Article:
Danny Nicholls expects Te Matauru School will lose funding when the flawed decile rankings are replaced next year with a more nuanced and up-to-date measurement of children’s socio-economic challenges.

That’s okay. He’d been expecting it anyway – the school he heads was opened just three years ago; in that time its roll has grown from 88 to 212 as Rangiora embraces an influx of new workers and their families into its new subdivisions, a legacy of the Canterbury earthquakes rebuild.

“The devil will be in the detail,” he says. “And I think inevitably there will be some outliers that don’t seem to match up with the spirit of what’s intended. But I think what we have heard so far is that the quality of the data that’s being used is much more granular and it’s much more likely to to be accurate than perhaps what’s gone before under the decile system.”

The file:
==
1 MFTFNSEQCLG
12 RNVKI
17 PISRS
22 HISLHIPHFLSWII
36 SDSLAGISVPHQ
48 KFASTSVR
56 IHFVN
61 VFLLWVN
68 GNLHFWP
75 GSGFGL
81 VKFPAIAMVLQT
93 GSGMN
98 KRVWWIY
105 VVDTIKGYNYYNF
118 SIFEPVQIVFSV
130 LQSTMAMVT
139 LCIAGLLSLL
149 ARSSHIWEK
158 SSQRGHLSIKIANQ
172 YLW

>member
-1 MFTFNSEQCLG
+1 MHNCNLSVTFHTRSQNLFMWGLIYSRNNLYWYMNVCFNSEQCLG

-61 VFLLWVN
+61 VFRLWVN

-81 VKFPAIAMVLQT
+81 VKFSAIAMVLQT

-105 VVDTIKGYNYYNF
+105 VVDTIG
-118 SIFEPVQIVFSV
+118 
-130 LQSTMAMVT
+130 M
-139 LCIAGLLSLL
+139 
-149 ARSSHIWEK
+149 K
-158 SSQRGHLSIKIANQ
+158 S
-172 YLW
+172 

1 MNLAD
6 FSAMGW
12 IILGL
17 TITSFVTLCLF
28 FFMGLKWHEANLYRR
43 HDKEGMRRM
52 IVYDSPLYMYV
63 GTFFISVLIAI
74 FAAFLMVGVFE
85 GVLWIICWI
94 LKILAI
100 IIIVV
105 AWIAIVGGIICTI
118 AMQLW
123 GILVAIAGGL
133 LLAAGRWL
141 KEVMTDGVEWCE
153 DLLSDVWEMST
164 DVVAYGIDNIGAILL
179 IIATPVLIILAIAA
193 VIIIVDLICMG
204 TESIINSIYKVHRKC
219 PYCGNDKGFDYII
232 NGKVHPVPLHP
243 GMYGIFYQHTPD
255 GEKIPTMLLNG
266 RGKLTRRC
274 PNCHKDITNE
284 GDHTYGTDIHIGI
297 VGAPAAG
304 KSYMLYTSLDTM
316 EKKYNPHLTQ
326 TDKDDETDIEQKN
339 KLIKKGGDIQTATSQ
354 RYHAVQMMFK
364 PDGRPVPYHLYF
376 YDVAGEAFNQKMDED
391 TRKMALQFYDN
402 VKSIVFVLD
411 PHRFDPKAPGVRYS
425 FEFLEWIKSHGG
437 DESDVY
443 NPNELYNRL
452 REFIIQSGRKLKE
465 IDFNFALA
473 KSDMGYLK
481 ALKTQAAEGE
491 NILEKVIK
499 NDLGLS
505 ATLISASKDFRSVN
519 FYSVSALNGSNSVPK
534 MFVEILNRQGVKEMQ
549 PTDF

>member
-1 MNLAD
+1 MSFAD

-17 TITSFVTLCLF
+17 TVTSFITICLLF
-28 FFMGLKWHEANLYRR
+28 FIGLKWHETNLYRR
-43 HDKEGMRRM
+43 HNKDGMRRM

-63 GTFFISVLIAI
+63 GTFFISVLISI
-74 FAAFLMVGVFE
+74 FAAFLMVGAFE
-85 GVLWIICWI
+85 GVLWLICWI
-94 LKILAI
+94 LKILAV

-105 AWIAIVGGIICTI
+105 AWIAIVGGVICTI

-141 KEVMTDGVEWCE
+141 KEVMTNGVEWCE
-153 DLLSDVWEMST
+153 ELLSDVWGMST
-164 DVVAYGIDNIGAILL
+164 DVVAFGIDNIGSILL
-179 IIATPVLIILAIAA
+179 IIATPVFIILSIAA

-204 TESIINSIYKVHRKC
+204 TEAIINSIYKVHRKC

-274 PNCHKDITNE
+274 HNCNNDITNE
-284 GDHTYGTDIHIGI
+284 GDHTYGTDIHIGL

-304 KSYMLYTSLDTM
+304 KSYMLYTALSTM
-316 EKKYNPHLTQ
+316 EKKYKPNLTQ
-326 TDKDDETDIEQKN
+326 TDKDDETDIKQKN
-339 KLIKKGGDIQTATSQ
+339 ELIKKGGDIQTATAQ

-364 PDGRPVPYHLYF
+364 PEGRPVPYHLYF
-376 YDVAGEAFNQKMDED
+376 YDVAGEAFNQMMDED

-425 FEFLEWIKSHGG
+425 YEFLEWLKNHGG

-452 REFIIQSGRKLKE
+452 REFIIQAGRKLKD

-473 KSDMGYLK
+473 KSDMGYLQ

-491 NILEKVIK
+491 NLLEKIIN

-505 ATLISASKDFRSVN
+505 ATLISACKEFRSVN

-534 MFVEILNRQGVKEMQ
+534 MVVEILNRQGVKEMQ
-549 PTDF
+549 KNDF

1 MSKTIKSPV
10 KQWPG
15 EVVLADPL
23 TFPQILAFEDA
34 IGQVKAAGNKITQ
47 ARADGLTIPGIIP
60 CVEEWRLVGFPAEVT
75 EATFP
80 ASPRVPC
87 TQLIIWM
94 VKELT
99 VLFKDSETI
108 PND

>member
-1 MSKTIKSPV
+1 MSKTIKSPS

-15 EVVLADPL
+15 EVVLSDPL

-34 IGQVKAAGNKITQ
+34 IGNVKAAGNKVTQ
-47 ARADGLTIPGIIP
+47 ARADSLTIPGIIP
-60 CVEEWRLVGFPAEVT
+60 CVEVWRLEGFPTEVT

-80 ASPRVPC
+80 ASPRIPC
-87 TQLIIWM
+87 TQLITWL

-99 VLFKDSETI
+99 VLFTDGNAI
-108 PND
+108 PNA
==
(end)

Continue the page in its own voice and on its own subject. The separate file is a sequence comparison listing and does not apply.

There are other principals who are more concerned, worried they’ll be among the 250 schools whose funding drops when the new equity index is set in place. The Ministry of Education is running online workshops, beginning today, to explain why some schools have climbed the index more than their neighbours, while others have dropped.

The ministry hasn’t yet published the new equity funding numbers, but Newsroom Pro has surveyed schools about their new index numbers and their expectations of what it means. Some of the 200 principals who responded are asking the Government to provide more than just 12 months funding to cushion the fall.